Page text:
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Those making a difference include group from Diocese of Wilmington at Catholic youth conference

A group from the Diocese of Wilmington poses at National Catholic Youth Conference in Indianapolis last week.

INDIANAPOLIS — Like many other teenagers, A.J. Terry made sure the time she spent in the thematic park during the National Catholic Youth Conference in Indianapolis also was about helping others.

Terry, a high school freshman who lives in the Diocese of Springfield, Massachusetts, spent several minutes helping put together meals for Pack Away Hunger, an Indianapolis-based organization that provides nutritious dehydrated meals to local food pantries throughout Indiana. The organization also works with international populations.

The meals consist of rice and soy, dehydrated vegetables and a powerful vitamin nutrient pack that goes into it, said Allison Avin, Pack Away Hunger’s director of communications. The meals are sealed and have a long shelf life.

A group of nearly two dozen young Catholics from the Diocese of Wilmington were part of the conference. They included young people from Saint Catherine of Siena, Saint Edmond, Saint Francis de Sales and Saint Michael the Archangel parishes.‚Äč

“It’s so great to see everybody serving. It’s a really hands-on way for them to impact someone’s life,” noted Avin, adding that the teenagers were to pack close to 44,000 meals over the three days of the conference.

Youth carry a statue of Our Lady of Fatima into Lucas Oil Stadium Nov. 21, 2019, at the opening general session of the National Catholic Youth Conference in Indianapolis. About 20,000 youth gathered for the conference, which is organized by the National Federation for Catholic Youth Ministry with the help of the Indianapolis Archdiocese as the host. (CNS photo/Karen Bonar, The Register)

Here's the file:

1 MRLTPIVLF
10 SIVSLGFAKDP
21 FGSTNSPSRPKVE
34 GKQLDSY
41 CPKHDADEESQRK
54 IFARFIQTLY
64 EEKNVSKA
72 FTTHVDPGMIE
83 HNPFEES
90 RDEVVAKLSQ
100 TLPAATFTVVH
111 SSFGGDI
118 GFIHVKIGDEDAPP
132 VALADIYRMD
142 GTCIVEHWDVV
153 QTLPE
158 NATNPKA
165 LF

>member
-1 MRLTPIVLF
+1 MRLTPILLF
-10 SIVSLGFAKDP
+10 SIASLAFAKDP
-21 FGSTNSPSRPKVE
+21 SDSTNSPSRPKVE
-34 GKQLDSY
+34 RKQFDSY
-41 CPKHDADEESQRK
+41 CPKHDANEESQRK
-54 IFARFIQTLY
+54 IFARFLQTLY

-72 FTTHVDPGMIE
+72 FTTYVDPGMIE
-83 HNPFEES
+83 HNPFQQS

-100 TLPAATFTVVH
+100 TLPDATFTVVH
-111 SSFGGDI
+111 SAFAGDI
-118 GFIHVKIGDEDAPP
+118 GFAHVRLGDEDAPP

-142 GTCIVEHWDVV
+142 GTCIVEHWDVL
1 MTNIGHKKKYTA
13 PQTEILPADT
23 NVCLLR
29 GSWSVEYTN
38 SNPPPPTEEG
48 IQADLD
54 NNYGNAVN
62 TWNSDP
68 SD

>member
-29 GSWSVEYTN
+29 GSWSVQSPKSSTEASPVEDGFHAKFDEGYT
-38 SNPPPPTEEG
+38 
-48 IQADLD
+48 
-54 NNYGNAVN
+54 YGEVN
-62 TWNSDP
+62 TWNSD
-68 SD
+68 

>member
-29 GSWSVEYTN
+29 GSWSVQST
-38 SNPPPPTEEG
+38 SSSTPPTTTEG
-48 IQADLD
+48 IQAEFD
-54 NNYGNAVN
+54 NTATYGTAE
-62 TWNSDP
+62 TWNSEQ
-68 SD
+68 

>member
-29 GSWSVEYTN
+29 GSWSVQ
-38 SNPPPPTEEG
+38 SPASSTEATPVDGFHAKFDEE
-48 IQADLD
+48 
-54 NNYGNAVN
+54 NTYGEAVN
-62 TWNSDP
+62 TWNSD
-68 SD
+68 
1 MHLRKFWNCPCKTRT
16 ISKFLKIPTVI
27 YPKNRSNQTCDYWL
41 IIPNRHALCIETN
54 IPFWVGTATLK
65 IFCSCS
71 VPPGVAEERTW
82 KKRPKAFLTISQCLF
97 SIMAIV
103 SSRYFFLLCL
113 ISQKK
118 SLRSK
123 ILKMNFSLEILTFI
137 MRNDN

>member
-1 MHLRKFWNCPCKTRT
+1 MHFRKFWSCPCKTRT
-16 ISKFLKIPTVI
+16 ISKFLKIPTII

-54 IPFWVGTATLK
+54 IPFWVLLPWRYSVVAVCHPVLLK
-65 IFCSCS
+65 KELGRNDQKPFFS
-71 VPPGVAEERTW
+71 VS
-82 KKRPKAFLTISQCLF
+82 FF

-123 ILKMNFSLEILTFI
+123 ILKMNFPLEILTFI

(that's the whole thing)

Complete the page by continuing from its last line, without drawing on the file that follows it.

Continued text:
Terry was happy to do her part.

“I really like to help people. I’m really blessed to not have to worry about things like that,” she told The Criterion, newspaper of the Archdiocese of Indianapolis. “The ability to help people who do have to worry about things like that is really nice.”

Avin was impressed by the teens’ commitment to helping others.

“They all are just really eager to serve,” she said, “and it’s so nice to see young people getting engaged with service to others and having a heart for God and being able to really put that into action.”

Olivia Reyna also took time to assist the least fortunate.

“Right now, I’m making a shirt for children in Haiti,” said the 10th grader from the Diocese of Davenport, Iowa, inside the thematic park, which was located in a large exhibition hall in the Indiana Convention Center in Indianapolis.

The outreach, known as Hands Across Haiti, is a ministry of St. John Paul II Parish in Sellersburg, in the Archdiocese of Indianapolis. It provides decorated T-shirts, school supplies, tote bags and backpacks to its sister parish in Haiti.

Father Thomas Clegg, pastor of St. John II Parish, said his parish started the outreach six years ago, and they were happy to see NCYC participants step up and help with their initiative.

“It’s so neat to see people grab hold of an idea and say, ‘This is something I can do,'” said Father Clegg. “Not everybody may be able to travel to Haiti, not everybody may be able to travel to Mexico or Latin America, but anybody can come in and decorate a shirt that we’re going to send down there.

“The neat part for us is, that when we go down to visit (Haiti), we see them wearing these shirts and carrying these backpacks in our schools.”